Tuesday, October 9th
⛵️Hope you all made use of the three day weekend, there’s a lot to catch up on this week. We’ve got exchange news, regulatory news, blockchain news, and crypto news and more coming your way. As always, feel free to join the discussion in our Telegram group!
3 things you need to know:
One: Binance is now disclosing all listing fees, and donating the proceeds to charity
According to a blog post made on Monday, the leading exchange will now disclose all listing fees and donate the entirety of the listing revenues to charity. The donations will be facilitated through its charity division, the Blockchain Charity Foundation.
Traditionally, the exchange listing process is opaque and quite frankly somewhat sketchy; Binance’s is becoming a leader in transparency with this new exchange fee disclosure and donation policy.
All listing fees are now effectively donations, and projects can bid on the donation/listing fee amount. Binance claims that the donation amount has no impact on the outcome of applications (some people don’t buy it though).
It’s great to see some social good come out of the controversial listing fee model. Being a market leader, Binance is sure to attract attention from competing exchanges, who may even move to replicate Binance’s new model. Good will goes a long way, and seeing Binance take the lead on this.
The bottom line: Transparent listing fees is huge step forward for the step, and lends some much needed legitimacy to the space. Listing fees are one of the biggest criticisms of exchanges, as they often are incredibly exorbitant (>$1M) and often force out the good projects in favor of the rich ones.
Two: PwC Is Backing a USD Stablecoin Cryptocurrency in Challenge to Tether
PwC is rolling out a partnership with Cred, to provide support for their newly issued stablecoin. Apparently, PwC has a US Blockchain and Cryptocurrency Lead — Grainne McNamara, who had this to say:
“We are eager to leverage our proven industry experience to support a quickly developing asset class and its associated market infrastructure components. We believe this exploration of the blockchain infrastructure and associated operational frameworks can help the industry develop an increased level of comfort.”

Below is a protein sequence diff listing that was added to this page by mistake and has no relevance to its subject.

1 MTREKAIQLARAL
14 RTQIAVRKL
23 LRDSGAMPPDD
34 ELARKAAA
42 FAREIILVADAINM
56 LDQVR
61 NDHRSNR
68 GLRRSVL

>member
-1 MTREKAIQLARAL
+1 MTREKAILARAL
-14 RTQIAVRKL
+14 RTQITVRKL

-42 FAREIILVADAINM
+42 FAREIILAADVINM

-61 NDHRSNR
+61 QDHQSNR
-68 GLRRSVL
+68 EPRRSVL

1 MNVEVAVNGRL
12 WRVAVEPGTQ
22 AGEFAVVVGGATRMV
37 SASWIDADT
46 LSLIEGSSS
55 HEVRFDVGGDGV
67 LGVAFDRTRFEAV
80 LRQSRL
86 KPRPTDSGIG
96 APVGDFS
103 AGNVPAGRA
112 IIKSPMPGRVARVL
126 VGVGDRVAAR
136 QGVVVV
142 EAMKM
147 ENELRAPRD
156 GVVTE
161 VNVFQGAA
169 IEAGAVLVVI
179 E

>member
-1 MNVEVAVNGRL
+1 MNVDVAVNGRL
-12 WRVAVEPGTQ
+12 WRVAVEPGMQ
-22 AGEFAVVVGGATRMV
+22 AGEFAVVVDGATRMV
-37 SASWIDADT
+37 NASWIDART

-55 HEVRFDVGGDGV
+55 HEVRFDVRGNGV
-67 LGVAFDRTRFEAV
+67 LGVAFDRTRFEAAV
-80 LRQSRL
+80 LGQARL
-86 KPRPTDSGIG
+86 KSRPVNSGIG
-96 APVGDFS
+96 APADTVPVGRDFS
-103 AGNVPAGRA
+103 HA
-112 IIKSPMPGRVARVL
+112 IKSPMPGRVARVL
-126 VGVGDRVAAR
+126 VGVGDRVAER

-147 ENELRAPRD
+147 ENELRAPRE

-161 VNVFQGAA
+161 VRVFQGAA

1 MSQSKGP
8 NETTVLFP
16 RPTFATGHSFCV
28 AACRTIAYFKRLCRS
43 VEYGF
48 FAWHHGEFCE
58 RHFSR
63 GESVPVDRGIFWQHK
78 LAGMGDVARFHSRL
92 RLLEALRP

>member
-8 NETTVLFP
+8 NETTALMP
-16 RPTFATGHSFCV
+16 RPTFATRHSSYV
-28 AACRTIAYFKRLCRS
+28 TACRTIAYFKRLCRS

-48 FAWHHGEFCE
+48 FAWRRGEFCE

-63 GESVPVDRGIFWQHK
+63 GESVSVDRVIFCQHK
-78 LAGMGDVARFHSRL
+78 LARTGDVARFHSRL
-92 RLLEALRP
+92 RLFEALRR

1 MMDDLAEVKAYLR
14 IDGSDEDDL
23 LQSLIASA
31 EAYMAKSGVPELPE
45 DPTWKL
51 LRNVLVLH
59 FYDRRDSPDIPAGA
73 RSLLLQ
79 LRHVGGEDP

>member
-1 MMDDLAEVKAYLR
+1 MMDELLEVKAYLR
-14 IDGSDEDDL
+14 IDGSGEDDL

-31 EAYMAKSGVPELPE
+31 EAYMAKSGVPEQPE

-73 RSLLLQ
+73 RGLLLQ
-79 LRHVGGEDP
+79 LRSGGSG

PwC will be leveraging it’s fantastic reputation as an auditor and accounting to lend some (cred)ibility to Cred.
As a reminder, there are three types of stablecoins:
Collateralized (MakerDAO, Bitshares)
Fully backed (Tether, Paxos, GUSD)
Algorithmic (Basecoin, Carbon)
Paxos, Terra, GUSD, and CircleUSD are are just some of the stablecoins that have been released over the last couple months. Recently there has been a something of a stablecoin Cambrian Explosion, with new coins popping up in increasing regularity. We’ve seen stablecoin projects raise millions in funding with no clear revenue models, or traction. One can only wonder how many stablecoin projects the cryptocurrency ecosystem can support.
It’s clear the majority of this frenzy is being driven by mistrust of Tether, which is currently the dominant stablecoin — for example, Paxos is trading at a premium to Tether.
Three: UK telecom regulator receives a grant to deploy blockchain technology to manage telephone numbers.
The Regulators' Pioneer Fund announced on Friday that it would award nearly £700,000 (just under $915,000) to Ofcom, the national telecommunications regulatory authority, "for a project that uses blockchain technology to improve U.K. telephone number management."
Mansoor Hanif, Ofcom Chief Technology Officer was optimistic about the Blockchains potential in the telecom industry:
“We will be working with industry to explore how blockchain could make it quicker and easier for landline customers to switch providers while keeping their number — as well as reducing nuisance calls. And we’ll expand our research into other areas where innovative technologies such as [how] blockchain could be applied to benefit consumers.”
The OfCom is involving industry participants to test the movement and management of millions of phone numbers on the blockchain.
Previous attempts to use centralized databases have failed due to collaborative barriers and prohibitive costs.
Other countries have been looking into blockchain use cases in telephone management including China and South Korea, as telecom presents itself to be a large industry for potential blockchain applications.
The bottom line: It is clear that we are in the building phase in the blockchain sector, and it’s promising to see more cooperation between government and industry in order to release viable blockchain pilots. Expect to see many more grants surrounding blockchain tech coming soon. If you have a blockchain startup, don’t ignore the potential for government applications!
Also in the news:
Direction: We are ranging again between 6500-6700. Those are the absolute crucial levels. Volume is drying up, and volatility is shrinking. The next move will be large. There are large stops placed at both the 6500 and 6700 level for longs and shorts respectively, and I believe . We are directionless as of now, but whichever one of those levels breaks first will likely trigger a follow through of a 3-5% further increase/drop.